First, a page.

- Take note of wind, sun, shadows across the court or anything else that could influence play. 

There are so many clues to be picked up during the warm up, it would be a shame to waste this opportunity to solidify and validate your game plan.

A tennis player holdin a black racket in his right hand and preparing to shot a ball that he holds in his other hand. A view from a bird perspective.


Think of a game plan as a playbook that evolves with each and every opponent. Throughout my career, having a game plan helped me build confidence in the most stressful of times and ultimately was a key to winning matches. Below are some notes on how I built a game plan.

- I would first scout my opponent as much as I could. I would watch my competitor’s matches/practices as much as possible and really work to understand the player’s tendencies, tactics, strengths, and weaknesses.
- With my opponent’s scouting report in hand, I always tried to have an offensive mindset and look for blatant weaknesses (there really aren’t many when you play on Tour).
- I then tried to figure out what my cues were to use my biggest weapons: my backhand and my volleys. In other words, what would I have to do to create chances for me? Since I wasn’t the type of player who could just hit an opponent off the court, I had to use my versatile game to create opportunities. For example, could I force shorter/weaker balls by slicing short and low? - What about opening the court with angles or by rolling balls heavy above my competitor’s shoulder?
- My mindset was always to impose my game style on my opponent – if I could do that I’d be in good shape. I wanted to feel that - I was in control regardless of my opponent’s ranking.
- I also devised a Plan B in case I wasn’t able to force my game on my opponent. I thought to myself, how could I neutralize my opponent’s strengths and turn the point in my favor? Since I didn’t have a smoking forehand or serve, I took pride in forcing errors by defending well. The biggest compliment I ever received was when an opponent yelled out in frustration “she doesn’t do anything”. Well, obviously, I had done my homework well enough for her to self-destruct!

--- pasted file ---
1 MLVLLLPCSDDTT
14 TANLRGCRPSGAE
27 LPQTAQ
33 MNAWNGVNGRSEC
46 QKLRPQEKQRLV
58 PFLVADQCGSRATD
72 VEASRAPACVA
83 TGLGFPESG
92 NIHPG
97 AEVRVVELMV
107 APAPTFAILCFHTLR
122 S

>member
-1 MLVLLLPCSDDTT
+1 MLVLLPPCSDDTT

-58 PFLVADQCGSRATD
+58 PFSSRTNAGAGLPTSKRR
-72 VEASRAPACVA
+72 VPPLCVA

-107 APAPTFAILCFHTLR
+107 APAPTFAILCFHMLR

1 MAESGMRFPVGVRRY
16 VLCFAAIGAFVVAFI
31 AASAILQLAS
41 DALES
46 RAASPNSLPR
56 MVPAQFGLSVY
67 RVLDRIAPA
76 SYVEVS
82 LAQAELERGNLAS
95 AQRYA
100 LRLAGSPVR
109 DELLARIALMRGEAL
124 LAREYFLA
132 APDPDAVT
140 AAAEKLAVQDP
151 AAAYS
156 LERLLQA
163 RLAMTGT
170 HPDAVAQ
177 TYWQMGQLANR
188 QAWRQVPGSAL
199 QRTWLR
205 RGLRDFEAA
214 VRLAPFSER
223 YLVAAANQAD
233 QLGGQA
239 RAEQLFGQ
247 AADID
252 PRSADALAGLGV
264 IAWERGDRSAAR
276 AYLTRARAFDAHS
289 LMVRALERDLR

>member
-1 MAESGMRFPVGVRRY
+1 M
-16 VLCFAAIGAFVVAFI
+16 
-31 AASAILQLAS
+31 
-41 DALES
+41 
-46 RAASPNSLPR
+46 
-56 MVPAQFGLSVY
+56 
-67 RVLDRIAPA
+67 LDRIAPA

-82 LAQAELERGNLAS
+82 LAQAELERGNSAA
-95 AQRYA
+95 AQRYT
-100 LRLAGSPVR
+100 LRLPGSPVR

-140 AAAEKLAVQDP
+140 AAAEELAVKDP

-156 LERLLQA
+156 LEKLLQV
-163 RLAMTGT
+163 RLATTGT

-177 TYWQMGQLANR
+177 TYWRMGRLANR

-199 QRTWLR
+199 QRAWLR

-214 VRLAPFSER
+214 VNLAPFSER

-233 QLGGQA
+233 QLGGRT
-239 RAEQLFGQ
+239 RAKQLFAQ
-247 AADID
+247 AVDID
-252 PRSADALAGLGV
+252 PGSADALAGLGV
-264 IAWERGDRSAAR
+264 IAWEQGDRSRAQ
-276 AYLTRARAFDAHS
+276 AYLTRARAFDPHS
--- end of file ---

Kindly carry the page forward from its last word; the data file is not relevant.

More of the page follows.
Nowadays, my focus has shifted squarely to coaching tennis, not just on court training but also the mental side of things including helping to build game plans. The more I talk to my players, the more I realize many players don’t have a game plan at all. More often than not, players aren’t even aware of their own strengths and don’t take into consideration their opponent’s weaknesses. To me, that puts you in a defensive, reactionary position. To win a match, you’ll have to use your strength, as well as neutralizing and defending against your opponent’s strengths.

Match preparation is all about setting yourself up for success by ensuring you control everything that you can control. Simply put, that was a key to my success on tour and something I stress to all my players.

Meike Babel in a blue long sleeve shirt holding a racquet.

🎾 Written by Meike Babel, contributor and ADV collaborator

Meike is a former world-class tennis player, reaching a career high of #27 in singles and #45 in doubles in 1995 on the WTA Tour and was nominated for the WTA “Rookie of the Year” Award. She has played in 19 Grand Slams and for the German Fed Cup team. After retiring from the WTA Tour, Meike became an assistant coach at Tulane and Vanderbilt University where she later graduated from Vanderbilt with a degree in Human and Organizational Development. Realizing a passion for the mental side of tennis she worked with Duke University Integrative Medicine to assist clients in behavior modification. She is also Mental Toughness Specialist certified by Dr. Jim Loehr’s Human Performance Institute.

Currently she is a high-performance coach in Denver, CO and works as mental skills coach with the Vanderbilt tennis team as well as individual athletes from different sports. She is also serving as USTA Regional Training Center Mental Skills Coach. Meike currently offers mental training courses and coaching. Feel free to reach out to her at